The second option is a desk calendar. This is particularly useful if you are personally tracking multiple projects but don’t necessarily need to display them for the whole team. With the dates and deliverables in front of you at all times, it’s easy to refer to if a manager, client or other stakeholder has a question. It also prevents deadlines from slipping because you neglected to flip a page and see them. With a desk calendar, it’s right in front of you in black and white—or purple and green, whatever works for you.
5. How far ahead do you like to plan?
Finally, try to think about how your work evolves. Do you often have projects that have a long lead timeline where you are routinely looking 14 to 16 months out? An 18-month business planner would be the right choice because you wouldn’t have to juggle two calendars to stay on top of future deadlines. Another option would be a DayTimer that offers filler packs that you can use at your discretion; go ahead and “fill it up” so you can see what May next year looks like.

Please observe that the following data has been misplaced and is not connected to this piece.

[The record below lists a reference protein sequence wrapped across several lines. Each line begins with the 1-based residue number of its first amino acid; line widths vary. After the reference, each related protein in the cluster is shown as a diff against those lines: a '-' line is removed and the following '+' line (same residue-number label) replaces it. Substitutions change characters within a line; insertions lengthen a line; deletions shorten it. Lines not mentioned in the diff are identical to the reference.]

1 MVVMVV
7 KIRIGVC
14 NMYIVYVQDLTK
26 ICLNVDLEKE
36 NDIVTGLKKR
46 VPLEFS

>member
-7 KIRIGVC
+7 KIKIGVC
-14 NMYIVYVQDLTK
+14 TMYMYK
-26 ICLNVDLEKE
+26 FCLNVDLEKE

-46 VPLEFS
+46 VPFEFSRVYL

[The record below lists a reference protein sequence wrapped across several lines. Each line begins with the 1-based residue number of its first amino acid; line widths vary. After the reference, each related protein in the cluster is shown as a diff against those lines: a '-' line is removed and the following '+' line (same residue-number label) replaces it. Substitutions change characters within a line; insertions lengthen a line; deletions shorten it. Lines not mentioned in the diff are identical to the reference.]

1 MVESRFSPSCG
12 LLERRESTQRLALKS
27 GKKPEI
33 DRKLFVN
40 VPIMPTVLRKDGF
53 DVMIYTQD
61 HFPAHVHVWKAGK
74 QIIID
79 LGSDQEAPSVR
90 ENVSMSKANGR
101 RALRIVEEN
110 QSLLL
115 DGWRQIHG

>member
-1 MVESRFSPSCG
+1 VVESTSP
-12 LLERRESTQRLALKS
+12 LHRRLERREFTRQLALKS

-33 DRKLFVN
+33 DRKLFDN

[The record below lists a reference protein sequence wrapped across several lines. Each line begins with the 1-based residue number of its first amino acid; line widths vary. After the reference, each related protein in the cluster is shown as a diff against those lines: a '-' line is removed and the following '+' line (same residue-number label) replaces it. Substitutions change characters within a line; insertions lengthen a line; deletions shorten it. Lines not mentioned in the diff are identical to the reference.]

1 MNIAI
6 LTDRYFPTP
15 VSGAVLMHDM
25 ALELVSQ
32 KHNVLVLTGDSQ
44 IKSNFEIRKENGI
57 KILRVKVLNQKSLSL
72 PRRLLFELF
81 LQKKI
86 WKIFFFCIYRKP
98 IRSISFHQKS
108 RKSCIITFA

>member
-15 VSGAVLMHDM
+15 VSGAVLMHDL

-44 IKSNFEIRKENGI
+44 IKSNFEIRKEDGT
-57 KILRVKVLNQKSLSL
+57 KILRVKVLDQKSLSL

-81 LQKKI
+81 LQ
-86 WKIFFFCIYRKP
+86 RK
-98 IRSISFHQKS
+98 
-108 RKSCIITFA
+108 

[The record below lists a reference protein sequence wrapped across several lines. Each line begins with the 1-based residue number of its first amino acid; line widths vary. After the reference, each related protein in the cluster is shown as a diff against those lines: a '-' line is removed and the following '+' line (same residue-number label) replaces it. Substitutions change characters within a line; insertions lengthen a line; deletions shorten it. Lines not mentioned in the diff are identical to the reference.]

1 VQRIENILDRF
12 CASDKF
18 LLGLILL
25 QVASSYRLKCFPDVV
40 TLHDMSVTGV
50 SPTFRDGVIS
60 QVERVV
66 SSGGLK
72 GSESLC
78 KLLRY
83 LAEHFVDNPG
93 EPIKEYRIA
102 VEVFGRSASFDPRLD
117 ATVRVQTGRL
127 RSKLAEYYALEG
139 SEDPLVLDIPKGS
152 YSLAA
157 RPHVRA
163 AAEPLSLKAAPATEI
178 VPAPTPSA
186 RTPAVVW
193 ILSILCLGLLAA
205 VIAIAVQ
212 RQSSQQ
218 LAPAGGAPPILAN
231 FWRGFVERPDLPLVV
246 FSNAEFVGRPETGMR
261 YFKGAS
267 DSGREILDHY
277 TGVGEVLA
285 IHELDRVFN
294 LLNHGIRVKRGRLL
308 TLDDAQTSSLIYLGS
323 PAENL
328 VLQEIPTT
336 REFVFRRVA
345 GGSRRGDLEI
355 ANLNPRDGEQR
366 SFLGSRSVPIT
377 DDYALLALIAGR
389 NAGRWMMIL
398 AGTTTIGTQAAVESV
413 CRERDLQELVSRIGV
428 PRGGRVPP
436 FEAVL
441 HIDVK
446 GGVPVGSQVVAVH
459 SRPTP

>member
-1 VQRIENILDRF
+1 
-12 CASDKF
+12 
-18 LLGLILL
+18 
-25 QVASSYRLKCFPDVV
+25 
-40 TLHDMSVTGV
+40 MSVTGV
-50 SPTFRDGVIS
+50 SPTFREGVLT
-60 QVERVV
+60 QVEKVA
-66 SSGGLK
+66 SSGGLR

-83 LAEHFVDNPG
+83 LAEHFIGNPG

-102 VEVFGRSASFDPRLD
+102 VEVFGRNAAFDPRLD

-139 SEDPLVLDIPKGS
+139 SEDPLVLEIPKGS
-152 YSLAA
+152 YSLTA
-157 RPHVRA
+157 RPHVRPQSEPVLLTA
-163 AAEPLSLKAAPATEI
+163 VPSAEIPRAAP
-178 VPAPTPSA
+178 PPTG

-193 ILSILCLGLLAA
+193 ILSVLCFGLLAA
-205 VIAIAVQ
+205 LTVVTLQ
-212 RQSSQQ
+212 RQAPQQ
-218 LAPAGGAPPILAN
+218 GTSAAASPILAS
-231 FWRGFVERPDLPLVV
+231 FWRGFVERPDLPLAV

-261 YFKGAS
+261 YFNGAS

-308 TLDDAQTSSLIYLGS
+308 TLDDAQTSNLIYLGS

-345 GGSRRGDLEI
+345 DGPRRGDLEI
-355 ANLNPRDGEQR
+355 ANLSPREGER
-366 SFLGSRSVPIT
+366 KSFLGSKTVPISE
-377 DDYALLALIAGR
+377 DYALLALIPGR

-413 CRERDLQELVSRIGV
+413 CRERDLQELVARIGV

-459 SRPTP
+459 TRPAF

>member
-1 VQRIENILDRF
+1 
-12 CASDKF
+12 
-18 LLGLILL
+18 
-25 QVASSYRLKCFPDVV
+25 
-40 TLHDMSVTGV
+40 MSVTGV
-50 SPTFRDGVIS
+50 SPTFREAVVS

But for the rest of us, we’ll just take one year at a time. Ready, set, plan!
About the Author
Cathie Ericson is a freelance writer who specializes in small business, finance and real estate.
All content provided herein is for educational purposes only. It is provided “as is” and neither the author nor Office Depot, Inc. warrant the accuracy of the information provided, nor do they assume any responsibility for errors, omissions or contrary interpretation of the subject matter herein.